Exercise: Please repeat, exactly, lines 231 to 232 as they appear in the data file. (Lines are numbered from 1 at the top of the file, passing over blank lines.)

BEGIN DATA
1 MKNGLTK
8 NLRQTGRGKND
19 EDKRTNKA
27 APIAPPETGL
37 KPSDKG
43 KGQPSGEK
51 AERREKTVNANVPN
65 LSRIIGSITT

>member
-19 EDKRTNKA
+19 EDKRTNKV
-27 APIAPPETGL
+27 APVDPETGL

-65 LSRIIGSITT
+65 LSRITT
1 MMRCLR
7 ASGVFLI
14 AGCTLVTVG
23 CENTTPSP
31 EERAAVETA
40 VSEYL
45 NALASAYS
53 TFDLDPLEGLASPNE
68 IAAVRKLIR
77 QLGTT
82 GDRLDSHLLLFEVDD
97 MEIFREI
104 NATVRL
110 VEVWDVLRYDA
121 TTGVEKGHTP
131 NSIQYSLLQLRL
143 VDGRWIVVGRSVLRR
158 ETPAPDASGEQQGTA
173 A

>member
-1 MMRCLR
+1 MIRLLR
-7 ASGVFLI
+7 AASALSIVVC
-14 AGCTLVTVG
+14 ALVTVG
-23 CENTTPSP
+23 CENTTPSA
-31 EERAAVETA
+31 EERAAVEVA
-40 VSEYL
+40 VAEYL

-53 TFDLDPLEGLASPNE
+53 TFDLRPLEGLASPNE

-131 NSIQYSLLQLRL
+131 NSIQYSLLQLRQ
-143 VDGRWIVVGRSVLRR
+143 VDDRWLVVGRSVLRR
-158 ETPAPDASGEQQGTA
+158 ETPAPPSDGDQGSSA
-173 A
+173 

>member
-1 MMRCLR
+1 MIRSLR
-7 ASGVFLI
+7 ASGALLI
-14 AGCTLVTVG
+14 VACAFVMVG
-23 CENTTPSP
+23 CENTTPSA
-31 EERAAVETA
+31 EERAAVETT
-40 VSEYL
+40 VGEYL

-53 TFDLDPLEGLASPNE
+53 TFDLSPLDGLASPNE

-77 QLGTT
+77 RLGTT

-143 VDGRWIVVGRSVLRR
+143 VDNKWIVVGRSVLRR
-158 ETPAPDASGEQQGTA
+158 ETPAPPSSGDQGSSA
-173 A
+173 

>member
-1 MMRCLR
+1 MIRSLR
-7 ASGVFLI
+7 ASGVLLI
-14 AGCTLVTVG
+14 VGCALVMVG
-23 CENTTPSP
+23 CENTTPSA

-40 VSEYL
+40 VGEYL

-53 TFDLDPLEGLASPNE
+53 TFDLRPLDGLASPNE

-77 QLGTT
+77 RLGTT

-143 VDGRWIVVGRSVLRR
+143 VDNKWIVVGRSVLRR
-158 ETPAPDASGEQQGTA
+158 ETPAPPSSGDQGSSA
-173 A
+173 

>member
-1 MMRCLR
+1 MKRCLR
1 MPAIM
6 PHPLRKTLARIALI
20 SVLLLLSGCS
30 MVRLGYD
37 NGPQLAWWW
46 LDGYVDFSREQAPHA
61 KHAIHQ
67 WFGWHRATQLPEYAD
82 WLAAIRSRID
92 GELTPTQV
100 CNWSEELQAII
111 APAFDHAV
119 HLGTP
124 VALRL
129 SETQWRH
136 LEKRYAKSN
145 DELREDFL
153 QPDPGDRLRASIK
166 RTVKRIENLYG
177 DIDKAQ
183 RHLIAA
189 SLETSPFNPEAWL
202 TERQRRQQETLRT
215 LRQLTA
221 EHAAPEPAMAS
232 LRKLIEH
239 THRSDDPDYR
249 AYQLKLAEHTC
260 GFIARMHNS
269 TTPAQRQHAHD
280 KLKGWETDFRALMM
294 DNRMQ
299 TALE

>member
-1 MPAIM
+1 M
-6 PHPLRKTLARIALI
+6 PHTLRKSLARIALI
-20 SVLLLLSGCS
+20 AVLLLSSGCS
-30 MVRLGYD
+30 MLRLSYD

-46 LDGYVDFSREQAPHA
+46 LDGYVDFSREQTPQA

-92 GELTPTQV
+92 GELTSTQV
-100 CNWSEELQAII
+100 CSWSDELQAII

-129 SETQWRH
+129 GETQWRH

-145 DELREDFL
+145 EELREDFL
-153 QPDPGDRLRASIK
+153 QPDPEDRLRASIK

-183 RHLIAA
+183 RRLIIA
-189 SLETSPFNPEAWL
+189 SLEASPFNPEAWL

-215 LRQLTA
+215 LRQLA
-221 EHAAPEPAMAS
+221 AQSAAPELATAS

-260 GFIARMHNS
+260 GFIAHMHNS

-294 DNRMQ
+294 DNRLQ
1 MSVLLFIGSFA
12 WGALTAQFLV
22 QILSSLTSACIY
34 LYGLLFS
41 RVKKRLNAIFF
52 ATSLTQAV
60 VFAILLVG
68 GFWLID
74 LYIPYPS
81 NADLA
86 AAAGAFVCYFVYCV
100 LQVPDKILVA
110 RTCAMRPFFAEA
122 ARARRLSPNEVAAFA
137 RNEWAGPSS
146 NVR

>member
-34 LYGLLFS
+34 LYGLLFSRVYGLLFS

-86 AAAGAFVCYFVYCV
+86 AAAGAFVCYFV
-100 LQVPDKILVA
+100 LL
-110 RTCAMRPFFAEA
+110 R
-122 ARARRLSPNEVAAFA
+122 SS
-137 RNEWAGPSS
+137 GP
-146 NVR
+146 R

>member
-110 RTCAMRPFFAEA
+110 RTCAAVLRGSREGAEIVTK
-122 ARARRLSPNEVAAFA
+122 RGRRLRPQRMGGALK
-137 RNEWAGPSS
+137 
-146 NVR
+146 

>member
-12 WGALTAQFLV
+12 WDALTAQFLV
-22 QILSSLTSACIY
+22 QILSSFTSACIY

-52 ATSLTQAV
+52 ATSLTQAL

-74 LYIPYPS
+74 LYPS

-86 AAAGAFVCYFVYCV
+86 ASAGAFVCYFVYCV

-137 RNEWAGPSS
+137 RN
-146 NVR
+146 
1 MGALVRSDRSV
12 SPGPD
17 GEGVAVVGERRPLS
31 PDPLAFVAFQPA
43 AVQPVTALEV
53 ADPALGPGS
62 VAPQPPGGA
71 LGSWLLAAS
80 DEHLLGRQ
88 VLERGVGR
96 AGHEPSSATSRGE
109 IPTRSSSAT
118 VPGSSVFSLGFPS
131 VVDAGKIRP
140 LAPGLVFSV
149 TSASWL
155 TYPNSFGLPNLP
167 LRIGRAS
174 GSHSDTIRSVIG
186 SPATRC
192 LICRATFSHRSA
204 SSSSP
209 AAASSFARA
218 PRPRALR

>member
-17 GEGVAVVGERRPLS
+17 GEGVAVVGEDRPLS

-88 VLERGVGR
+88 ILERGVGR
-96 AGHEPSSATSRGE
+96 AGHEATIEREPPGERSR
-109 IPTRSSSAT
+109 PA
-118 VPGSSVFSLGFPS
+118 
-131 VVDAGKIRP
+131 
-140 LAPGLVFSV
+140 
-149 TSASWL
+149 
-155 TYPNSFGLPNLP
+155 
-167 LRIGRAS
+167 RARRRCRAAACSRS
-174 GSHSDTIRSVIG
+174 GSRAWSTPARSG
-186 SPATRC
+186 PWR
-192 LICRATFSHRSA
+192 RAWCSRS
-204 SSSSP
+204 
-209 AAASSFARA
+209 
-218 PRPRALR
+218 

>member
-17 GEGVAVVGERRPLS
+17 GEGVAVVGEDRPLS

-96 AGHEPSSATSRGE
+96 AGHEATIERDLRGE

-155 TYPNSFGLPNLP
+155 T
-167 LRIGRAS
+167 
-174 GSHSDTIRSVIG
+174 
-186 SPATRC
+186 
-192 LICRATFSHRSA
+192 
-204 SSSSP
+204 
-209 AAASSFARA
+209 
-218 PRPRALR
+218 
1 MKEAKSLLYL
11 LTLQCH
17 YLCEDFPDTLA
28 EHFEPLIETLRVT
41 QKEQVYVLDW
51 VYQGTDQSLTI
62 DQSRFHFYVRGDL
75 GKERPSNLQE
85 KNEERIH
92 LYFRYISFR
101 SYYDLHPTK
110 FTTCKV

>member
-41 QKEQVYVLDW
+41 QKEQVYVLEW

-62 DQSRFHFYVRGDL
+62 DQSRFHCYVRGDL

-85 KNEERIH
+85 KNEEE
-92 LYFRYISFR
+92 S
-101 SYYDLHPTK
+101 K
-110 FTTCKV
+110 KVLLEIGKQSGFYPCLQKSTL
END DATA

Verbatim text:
53 ADPALGPGS
62 VAPQPPGGA